500+ words essay on poverty essay.

“Poverty is the worst form of violence”. – Mahatma Gandhi.

poverty essay

How Poverty is Measured?

For measuring poverty United nations have devised two measures of poverty – Absolute & relative poverty.  Absolute poverty is used to measure poverty in developing countries like India. Relative poverty is used to measure poverty in developed countries like the USA. In absolute poverty, a line based on the minimum level of income has been created & is called a poverty line.  If per day income of a family is below this level, then it is poor or below the poverty line. If per day income of a family is above this level, then it is non-poor or above the poverty line. In India, the new poverty line is  Rs 32 in rural areas and Rs 47 in urban areas.

Get the huge list of more than 500 Essay Topics and Ideas

Causes of Poverty

According to the Noble prize winner South African leader, Nelson Mandela – “Poverty is not natural, it is manmade”. The above statement is true as the causes of poverty are generally man-made. There are various causes of poverty but the most important is population. Rising population is putting the burden on the resources & budget of countries. Governments are finding difficult to provide food, shelter & employment to the rising population.

The other causes are- lack of education, war, natural disaster, lack of employment, lack of infrastructure, political instability, etc. For instance- lack of employment opportunities makes a person jobless & he is not able to earn enough to fulfill the basic necessities of his family & becomes poor. Lack of education compels a person for less paying jobs & it makes him poorer. Lack of infrastructure means there are no industries, banks, etc. in a country resulting in lack of employment opportunities. Natural disasters like flood, earthquake also contribute to poverty.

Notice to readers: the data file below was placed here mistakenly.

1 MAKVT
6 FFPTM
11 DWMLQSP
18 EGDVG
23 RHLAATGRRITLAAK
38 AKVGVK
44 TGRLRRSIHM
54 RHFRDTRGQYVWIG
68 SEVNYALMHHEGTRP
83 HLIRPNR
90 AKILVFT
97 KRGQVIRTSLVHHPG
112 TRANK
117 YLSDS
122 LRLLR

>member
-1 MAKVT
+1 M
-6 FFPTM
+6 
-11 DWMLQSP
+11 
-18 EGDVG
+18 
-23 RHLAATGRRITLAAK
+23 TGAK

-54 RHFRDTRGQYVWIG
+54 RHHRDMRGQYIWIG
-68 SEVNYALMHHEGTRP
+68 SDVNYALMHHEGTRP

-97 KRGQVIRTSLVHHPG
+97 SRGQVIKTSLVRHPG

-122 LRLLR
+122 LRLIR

In some countries, especially African countries like Somalia, a long period of civil war has made poverty widespread. This is because all the resources & money is being spent in war instead of public welfare. Countries like India, Pakistan, Bangladesh, etc. are prone to natural disasters like cyclone, etc. These disasters occur every year causing poverty to rise.

Ill Effects of Poverty

Poverty affects the life of a poor family. A poor person is not able to take proper food & nutrition &his capacity to work reduces. Reduced capacity to work further reduces his income, making him poorer. Children from poor family never get proper schooling & proper nutrition. They have to work to support their family & this destroys their childhood. Some of them may also involve in crimes like theft, murder, robbery, etc. A poor person remains uneducated & is forced to live under unhygienic conditions in slums. There are no proper sanitation & drinking water facility in slums & he falls ill often &  his health deteriorates. A poor person generally dies an early death. So, all social evils are related to poverty.

Government Schemes to Remove Poverty

The government of India also took several measures to eradicate poverty from India. Some of them are – creating employment opportunities , controlling population, etc. In India, about 60% of the population is still dependent on agriculture for its livelihood. Government has taken certain measures to promote agriculture in India. The government constructed certain dams & canals in our country to provide easy availability of water for irrigation. Government has also taken steps for the cheap availability of seeds & farming equipment to promote agriculture. Government is also promoting farming of cash crops like cotton, instead of food crops. In cities, the government is promoting industrialization to create more jobs. Government has also opened  ‘Ration shops’. Other measures include providing free & compulsory education for children up to 14 years of age, scholarship to deserving students from a poor background, providing subsidized houses to poor people, etc.